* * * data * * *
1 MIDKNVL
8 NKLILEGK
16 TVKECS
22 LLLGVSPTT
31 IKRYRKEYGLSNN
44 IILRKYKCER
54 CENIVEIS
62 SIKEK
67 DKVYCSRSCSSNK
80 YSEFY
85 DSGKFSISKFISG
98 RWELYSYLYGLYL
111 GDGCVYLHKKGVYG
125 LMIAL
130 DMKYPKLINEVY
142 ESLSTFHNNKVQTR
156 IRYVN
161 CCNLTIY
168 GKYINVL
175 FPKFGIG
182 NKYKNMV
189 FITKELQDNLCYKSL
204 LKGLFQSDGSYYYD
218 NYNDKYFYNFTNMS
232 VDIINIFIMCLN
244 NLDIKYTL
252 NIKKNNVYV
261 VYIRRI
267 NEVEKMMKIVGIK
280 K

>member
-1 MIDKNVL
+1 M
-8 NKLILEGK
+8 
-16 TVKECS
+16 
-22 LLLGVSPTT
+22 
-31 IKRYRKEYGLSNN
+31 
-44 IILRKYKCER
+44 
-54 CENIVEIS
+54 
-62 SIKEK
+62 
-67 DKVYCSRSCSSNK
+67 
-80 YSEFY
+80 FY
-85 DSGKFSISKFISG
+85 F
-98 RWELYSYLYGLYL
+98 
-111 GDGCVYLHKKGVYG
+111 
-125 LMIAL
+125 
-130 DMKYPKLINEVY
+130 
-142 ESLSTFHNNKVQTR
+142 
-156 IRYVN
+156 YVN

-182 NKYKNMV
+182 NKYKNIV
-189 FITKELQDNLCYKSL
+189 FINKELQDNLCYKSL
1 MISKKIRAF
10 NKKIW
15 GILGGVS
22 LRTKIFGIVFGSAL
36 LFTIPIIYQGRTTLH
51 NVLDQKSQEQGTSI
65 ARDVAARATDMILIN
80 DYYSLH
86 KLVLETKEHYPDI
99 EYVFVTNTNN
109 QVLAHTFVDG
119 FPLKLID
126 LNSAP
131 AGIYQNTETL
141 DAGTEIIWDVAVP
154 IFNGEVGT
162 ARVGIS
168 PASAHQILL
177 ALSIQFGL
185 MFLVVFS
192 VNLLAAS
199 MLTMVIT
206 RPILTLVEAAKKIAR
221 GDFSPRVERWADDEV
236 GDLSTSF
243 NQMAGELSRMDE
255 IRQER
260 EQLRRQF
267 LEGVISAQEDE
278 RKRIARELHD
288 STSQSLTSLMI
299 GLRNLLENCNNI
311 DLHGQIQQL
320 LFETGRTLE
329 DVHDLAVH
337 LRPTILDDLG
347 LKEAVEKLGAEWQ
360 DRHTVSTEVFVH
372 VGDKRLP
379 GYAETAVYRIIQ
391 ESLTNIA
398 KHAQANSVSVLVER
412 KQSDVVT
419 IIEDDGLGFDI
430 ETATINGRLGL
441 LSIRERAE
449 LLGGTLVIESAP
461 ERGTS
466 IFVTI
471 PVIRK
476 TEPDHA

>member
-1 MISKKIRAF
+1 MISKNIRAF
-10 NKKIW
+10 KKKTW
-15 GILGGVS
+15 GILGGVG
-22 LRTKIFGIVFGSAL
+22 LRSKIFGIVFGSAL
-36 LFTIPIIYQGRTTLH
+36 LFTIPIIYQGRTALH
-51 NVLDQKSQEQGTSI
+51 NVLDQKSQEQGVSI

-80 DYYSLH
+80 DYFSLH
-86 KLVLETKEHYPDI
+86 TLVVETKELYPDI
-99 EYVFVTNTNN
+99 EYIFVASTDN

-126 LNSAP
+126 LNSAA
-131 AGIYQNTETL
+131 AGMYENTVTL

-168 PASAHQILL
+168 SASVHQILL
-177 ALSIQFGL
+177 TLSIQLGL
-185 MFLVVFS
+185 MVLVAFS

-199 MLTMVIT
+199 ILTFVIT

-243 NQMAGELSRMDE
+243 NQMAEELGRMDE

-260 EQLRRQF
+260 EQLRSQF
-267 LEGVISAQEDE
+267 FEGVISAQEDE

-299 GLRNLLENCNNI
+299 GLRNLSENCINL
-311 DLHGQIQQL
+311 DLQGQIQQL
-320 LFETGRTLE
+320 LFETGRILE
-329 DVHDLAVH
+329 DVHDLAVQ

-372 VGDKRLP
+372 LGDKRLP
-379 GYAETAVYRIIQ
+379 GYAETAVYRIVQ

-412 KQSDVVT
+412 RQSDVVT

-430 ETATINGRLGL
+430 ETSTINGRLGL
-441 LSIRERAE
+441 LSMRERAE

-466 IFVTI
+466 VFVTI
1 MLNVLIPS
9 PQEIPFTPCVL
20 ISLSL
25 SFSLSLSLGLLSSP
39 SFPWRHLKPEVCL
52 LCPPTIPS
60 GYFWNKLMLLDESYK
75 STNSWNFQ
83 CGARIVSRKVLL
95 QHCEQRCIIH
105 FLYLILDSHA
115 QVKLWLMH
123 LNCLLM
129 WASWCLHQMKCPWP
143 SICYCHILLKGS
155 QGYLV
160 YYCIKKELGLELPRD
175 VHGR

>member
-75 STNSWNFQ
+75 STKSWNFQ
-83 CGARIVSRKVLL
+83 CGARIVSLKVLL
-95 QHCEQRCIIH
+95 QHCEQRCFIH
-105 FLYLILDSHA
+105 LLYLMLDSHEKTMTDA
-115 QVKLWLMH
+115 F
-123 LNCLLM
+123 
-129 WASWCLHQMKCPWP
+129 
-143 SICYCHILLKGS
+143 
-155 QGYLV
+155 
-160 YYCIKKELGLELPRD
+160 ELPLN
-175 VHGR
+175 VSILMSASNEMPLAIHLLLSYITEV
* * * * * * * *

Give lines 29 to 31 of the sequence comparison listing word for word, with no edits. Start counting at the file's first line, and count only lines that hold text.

267 NEVEKMMKIVGIK
280 K

>member